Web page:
Description
BACKGROUND OF THE INVENTION

This invention relates to a multi-pole circuit interrupter in which a first pole unit with an operating mechanism and a second pole unit without an operating mechanism are provided and in which a movable contact is moved to open by an electromagnetic repulsive force resulting from a large current irrespective of the interrupting operation by an automatic trip mechanism.

A conventional circuit interrupter to which the present invention pertains will be described in conjunction with FIGS. 1 to 8. FIG. 1 is a plan view of a conventional multi-pole circuit interrupter; FIG. 2 is an enlarged cross sectional view taken along line II--II of FIG. 1; FIG. 3 is a partial enlarged sectional view of FIG. 2 showing the ON position; FIG. 4 is a view similar to FIG. 3, but illustrating the OFF position; FIG. 5 is a view similar to FIG. 3, but illustrating the TRIP position; FIG. 6 is a view similar to FIG. 3, but illustrating the electromagnetically operated position; FIG. 7 is an enlarged cross sectional view taken along line VII--VII of FIG. 1 illustrating the on position; and FIG. 8 is an enlarged view of a portion of FIG. 7 but illustrating the off position.

In FIG. 1, the multi-pole circuit interrupter is illustrated as having a housing 1 in which a central, first pole unit 2 provided with an operating mechanism is positioned between a pair of side, second pole units 3 provided with no operating mechanism. The first pole unit 2 has formed therein a window 5 through which an operating handle 4 of the operating mechanism extends.

In FIGS. 2 to 6, which illustrate detailed arrangements of the first pole unit 2 in various operating positions, the electrically insulating housing 1 includes a base 1a and a cover 1b. A stationary source side conductor 6 is mounted on the base 1a and has a stationary contact 7 secured thereon. An automatic trip unit 8 is mounted in the housing 1, and a load side conductor 9 is electrically connected to the automatic trip unit 8. A movable contact 10 is secured to a movable member 11 which is electrically connected to the automatic trip unit 8 through a flexible conductor 12 and a connector 13. The movable member 11 is supported by a contact arm assembly 14 comprising a first contact arm 14a connected to an operating mechanism 23 which will be described in more detail later, and a second contact arm 14b on which the movable member 11 is pivotally supported by a first pin 15. The first contact arms 14a for all of the pole units 2 and 3 are also connected to a cross bar 17 for the simultaneous movement of the pole units 2 and 3. The first contact arm 14a and second contact arm 14b are pivotally supported independently within the housing by a pivot pin 16.

The first contact arm 14a has formed therein a first guide hole 18 extending substantially in a direction of movement of the first contact arm 14a. The guide hole 18 includes a recessed portion 18a in which a sliding pin 20 is received and an end portion 18b against which the sliding pin 20 engages upon the separation of the contacts by electromagnetic repulsion. The guide hole 18 also includes a pin braking portion 180 which is formed in a pin sliding surface 18c along which the sliding pin 20 slides and which is a slanted surface for preventing the bouncing of the sliding pin 20 when it hits the end portion 18b of the guide hole 18.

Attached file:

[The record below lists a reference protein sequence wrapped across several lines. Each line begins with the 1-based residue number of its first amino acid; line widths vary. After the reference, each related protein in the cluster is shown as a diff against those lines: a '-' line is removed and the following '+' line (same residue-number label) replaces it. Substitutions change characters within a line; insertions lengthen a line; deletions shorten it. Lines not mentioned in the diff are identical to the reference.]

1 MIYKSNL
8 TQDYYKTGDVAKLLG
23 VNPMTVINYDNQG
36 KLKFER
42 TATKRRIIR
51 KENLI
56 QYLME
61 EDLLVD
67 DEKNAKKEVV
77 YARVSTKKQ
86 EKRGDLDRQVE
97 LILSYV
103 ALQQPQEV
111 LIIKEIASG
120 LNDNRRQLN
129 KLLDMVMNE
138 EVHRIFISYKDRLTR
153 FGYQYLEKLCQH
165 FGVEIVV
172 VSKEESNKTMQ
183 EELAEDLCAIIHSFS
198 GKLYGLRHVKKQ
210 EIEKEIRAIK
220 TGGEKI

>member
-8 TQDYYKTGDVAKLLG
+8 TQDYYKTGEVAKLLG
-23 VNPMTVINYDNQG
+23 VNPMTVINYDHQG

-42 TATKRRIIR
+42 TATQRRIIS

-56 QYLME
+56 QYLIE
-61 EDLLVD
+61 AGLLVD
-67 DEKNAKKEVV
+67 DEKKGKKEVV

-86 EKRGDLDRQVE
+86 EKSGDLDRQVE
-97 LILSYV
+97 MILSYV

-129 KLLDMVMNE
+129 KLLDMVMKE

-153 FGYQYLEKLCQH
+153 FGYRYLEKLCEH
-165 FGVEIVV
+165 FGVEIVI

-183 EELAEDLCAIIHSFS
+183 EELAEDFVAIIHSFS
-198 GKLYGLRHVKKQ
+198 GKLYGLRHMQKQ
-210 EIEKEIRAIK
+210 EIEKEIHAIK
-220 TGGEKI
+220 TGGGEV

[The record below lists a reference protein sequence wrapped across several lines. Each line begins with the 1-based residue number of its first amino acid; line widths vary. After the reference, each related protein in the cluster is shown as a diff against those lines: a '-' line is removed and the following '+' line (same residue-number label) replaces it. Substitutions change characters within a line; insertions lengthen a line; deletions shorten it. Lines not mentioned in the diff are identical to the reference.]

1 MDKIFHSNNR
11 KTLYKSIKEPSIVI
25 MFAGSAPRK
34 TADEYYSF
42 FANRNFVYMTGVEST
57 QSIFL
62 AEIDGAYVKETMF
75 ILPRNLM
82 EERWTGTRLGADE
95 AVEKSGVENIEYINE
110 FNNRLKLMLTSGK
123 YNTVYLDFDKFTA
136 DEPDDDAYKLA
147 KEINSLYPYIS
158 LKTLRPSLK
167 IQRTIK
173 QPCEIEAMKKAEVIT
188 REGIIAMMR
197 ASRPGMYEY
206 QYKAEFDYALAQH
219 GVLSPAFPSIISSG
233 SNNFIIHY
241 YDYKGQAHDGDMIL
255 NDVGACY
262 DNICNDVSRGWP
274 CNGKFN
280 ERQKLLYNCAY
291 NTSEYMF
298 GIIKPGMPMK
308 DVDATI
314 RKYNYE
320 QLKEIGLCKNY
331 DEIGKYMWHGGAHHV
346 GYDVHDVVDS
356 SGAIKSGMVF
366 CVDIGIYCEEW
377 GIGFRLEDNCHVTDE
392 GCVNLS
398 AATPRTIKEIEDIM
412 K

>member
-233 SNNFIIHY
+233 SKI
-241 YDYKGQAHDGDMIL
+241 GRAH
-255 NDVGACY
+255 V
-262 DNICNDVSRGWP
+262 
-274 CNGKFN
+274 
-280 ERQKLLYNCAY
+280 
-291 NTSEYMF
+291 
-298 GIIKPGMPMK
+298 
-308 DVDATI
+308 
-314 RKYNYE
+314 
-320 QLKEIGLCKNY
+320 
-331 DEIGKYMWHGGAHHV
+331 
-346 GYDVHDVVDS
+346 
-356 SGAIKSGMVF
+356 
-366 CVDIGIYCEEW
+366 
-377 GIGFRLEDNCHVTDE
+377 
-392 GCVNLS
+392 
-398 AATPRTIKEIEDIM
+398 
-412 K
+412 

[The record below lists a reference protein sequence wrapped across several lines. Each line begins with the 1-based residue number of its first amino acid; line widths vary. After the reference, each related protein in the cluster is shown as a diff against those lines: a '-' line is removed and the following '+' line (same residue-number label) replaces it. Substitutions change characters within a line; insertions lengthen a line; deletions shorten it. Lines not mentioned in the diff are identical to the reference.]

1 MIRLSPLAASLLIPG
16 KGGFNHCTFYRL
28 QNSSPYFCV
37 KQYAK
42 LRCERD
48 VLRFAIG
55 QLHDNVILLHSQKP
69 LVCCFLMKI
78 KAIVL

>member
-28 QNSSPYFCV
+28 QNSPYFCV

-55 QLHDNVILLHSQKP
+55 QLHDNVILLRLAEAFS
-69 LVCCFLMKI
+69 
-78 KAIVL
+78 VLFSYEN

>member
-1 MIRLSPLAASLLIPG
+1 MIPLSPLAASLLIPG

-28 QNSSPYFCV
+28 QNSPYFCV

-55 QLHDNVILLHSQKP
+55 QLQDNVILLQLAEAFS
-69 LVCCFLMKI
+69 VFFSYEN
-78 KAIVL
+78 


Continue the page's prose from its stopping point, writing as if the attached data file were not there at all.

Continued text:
The second contact arm 14b has formed therein a second elongated guide hole 19 extending in a direction of extension of the second contact arm 14b and in a direction generally perpendicular to the direction of extension of the first guide hole 18. The sliding pin 20 extends through th first and the second guide holes 18 and 19 to limit the relative pivotal movement between the first and second contact arms 14a and 14b. The sliding pin 20 is biased toward the free end of the contact arm 14b by a tension spring 21 mounted between the sliding pin 20 and a pin 15 pivotally connecting the movable member 11 to the second contact arm 14b. In order to provide a contact biasing force between the movable and stationary contacts 10 and 7, a contact pressure spring 22 is disposed between the movable member 11 and the second contact arm 14b. An operating handle 4 is connected to an operating mechanism 23 comprising a releasable cradle 23a having a stop pin 24 and a pair of toggle links 23b and 23c connected between the cradle 23a and the first contact arm 14a by pivot pins 25a and 25b. As is well known, an arc extinguisher 26 is disposed in such a way as to extinguish the arc generated between the separated contacts when they are separated. In FIGS. 7 and 8, which illustrate detailed arrangements of the second pole unit 3 in ON and OFF operating positions, the cover 1b of the housing 1 is integrally provided with a stopper 27 for limiting the movement of the second contact arm 14b.